So what place do they have? Well, again I’ll preface this with the personal preference clause – every surfer is an individual, and their/your own personal preferences are what’s most important for you – there is no right or wrong. However, here’s my current personal preferences (disclaimer! which do change and vary over time):

I tend to prefer poly for high performance shortboards (The Dream and Pipe Dream), midlengths (Coconut) and longboards (Banana Leaf, Beach Cruiser and Magic Carpet). High performance shortboards tend to be out in bigger, powerful wave conditions and the consistent feeling, flex and slightly higher density are all factors that I find creates a better, more consistent surfing board for those types of conditions, for me at least. Sometimes I find the springiness/liveliness of epoxy to be a bit too much in bigger, more powerful conditions, personally at least. For midlengths and longboards, again it’s a nice consistency which you definitely want in a 7′ to 10’+ foot board, and the bit of extra weight compared to its epoxy counterpart is a good thing – it equals momentum on the wave face.

I really like epoxy for performance-oriented summer series boards (Reviver and MicroJet), because I find the extra springiness/liveliness of epoxy construction really adds some positivity here. It adds a bit of energy to your surfing, which is a good thing in mushy, gutless surf; making it feel like you’re surfing a slightly better, stronger wave than you actually are. Plus, you get a bit of extra buoyancy from epoxy (compared to the same exact dimensions of volume of the same exact board in poly), which is another good thing is mushy, weaker waves. For other other summer series boards that are a bit more laid back in design and geared more towards pure fun (Mango Pit and Chia Seed), both poly and epoxy are great options, though I tend to prefer poly.

For the hybrid shortboards (Jet and Hips) and performance hybrid shortboards (Turbo Dream, Turbo Ripper and Love), you can really go either way and I’m personally split 50/50 between the two construction types, and I find the same trend with my customers. Some like the added float of epoxy and the extra springiness and liveliness; others prefer the consistent feeling of poly. It’s really a pretty even toss up in this category. The last couple years I geared a bit more towards epoxy, but as of recent I’ve really been enjoying poly.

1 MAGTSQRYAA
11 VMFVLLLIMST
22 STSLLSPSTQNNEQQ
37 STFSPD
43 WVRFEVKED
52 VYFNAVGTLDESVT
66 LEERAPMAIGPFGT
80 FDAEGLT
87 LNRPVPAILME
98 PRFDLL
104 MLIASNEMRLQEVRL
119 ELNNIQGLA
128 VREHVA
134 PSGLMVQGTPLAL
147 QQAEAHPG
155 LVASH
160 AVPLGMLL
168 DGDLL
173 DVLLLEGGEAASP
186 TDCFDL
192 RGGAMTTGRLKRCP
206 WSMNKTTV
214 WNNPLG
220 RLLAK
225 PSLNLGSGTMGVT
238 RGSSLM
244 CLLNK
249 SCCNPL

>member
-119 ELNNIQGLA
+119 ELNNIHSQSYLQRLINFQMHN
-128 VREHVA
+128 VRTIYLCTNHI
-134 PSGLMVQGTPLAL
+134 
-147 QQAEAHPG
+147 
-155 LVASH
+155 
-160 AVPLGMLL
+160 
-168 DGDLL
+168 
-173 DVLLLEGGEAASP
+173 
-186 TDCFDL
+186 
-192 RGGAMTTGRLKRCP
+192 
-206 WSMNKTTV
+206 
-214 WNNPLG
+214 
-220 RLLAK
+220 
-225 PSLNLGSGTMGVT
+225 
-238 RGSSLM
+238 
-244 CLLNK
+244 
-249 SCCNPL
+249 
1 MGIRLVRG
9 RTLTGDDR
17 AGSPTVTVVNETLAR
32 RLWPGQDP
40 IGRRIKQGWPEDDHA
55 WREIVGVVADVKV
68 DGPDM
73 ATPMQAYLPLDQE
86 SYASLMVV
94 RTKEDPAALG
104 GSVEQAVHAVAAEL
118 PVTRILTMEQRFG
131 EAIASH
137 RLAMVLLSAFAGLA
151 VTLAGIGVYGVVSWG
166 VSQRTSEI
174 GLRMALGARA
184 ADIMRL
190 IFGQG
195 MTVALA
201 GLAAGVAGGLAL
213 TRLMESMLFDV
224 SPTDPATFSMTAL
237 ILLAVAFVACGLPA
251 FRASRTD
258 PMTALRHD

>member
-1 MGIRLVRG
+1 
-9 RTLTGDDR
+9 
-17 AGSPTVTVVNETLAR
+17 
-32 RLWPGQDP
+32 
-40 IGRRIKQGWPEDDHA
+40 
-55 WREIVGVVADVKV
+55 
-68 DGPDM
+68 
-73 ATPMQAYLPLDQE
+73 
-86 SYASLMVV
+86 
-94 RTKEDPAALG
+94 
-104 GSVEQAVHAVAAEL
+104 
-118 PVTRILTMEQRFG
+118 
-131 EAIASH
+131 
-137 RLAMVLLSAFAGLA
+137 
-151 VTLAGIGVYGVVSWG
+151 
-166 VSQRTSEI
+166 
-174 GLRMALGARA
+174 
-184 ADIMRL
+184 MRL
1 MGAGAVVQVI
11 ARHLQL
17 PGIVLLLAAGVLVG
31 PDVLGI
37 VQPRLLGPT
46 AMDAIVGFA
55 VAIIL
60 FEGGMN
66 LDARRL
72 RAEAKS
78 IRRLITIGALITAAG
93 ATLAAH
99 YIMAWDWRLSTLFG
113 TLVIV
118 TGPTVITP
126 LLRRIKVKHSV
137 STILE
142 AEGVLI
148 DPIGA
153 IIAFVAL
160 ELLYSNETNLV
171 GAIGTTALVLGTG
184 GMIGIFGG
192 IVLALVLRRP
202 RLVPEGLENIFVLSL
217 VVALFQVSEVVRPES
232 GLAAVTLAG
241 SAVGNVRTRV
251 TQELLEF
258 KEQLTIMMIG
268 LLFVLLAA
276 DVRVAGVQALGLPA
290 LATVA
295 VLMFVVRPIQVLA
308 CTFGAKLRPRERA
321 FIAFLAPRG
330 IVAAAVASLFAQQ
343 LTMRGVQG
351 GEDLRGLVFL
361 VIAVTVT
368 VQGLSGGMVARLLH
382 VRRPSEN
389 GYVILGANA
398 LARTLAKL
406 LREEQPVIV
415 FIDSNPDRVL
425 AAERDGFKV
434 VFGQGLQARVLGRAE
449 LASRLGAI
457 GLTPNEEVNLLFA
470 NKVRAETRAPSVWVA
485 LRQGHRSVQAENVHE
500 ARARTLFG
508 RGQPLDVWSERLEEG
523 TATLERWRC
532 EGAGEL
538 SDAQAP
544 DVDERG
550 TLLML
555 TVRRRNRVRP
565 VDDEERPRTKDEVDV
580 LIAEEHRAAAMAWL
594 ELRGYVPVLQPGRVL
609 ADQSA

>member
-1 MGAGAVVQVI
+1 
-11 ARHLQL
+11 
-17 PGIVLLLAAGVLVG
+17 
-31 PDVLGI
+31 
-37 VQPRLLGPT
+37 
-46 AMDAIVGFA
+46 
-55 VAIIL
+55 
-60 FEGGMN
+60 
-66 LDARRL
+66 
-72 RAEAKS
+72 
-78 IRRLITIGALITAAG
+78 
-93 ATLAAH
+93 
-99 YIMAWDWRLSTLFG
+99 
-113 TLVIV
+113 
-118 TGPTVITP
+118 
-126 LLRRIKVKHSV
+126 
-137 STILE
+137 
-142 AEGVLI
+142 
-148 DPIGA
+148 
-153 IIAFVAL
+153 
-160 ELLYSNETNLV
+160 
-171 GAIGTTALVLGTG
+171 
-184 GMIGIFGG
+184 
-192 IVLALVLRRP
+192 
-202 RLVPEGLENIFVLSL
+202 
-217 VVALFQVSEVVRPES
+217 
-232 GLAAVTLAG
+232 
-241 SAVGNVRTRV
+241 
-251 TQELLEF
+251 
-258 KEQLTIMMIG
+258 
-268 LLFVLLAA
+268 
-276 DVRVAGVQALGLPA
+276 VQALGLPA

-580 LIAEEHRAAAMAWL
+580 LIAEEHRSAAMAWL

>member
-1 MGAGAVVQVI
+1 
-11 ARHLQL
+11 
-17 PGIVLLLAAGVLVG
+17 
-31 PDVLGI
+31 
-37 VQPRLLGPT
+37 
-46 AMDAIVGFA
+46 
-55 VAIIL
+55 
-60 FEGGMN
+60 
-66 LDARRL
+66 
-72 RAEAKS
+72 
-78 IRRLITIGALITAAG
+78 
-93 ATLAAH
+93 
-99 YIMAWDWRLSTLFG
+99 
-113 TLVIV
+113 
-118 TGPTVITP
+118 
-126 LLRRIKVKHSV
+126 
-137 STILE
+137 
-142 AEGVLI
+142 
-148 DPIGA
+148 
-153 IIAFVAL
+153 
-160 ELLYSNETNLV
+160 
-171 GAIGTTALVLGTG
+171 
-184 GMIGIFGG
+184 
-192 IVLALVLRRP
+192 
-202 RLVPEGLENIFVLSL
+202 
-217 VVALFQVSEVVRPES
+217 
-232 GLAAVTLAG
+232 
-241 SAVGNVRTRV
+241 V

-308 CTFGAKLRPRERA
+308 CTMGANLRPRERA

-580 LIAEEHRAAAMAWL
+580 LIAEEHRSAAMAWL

Hope you guys enjoyed the read and learned a thing or two! Certainly a bit lengthy, but an important topic to know about. There’s a lot more to it, so if you have any questions, please feel free to email or comment below.

Go Surf!

-Dave

P.S. – You can also order your board as poly foam and epoxy resin! This is somewhat untraditional and is more costly, but on occasion I do have customers order their boards this way, usually for high performance shortboards/step ups for VERY heavy conditions. So it is an option! However, most of the time, poly or epoxy construction will do the trick.

P.S.S. – You canNOT order your board as EPS foam and poly resin – the styrene in the resin will melt the EPS foam on contact…and I’d prefer not to hand you a puddle of melted foam goo when you come to pick up your brand new custom board!

New Blog!

Hey everyone! Welcome to my brand new blog, where I plan on writing personally to you guys and girls. I became inspired to create a blog from the conversations I have with my customers. As my current customers already know, it’s extremely important to me to help educate not only my customers – but all surfers – on surfboard shapes, construction materials, methods and options, physical properties, etc. One of my primary goals is to help surfers learn what they’re purchasing when buying a surfboard. For those who are used to walking into a surf shop and plucking a board off the shelves (99.9% of surfers!) that’s labeled as being able to be surf in “ankle high to double overhead” and having little to no options, it can certainly be overwhelming to learn about all the options and choosing what might be best for you personally. While I always take as much time as needed with my customers, I decided that creating a blog would enable to tackle one specific topic at a time, collect my thoughts neatly in one place about it, and would result in a great resource for you guys to read through to learn.

So stay tuned, as I’ll be writing as often as possible, including informative posts to how you learn and choose the best options for your custom board, new shapes and evolution of my current shapes, some of my personal favorite boards I’m current building, as well as some guest CUSTOMER TAKE-OVER blog posts where I’ll let a customer write a blog post about their custom DaveySKY surfboard and their experience with it – freely, openly and unedited by me.

And a really quick, huge thank you to all of my current customers. You’re all such awesome people, super supportive and you make all the hard work with it with the incredible feedback.

Go surf!

Dave KaminskyIMG_5621 copy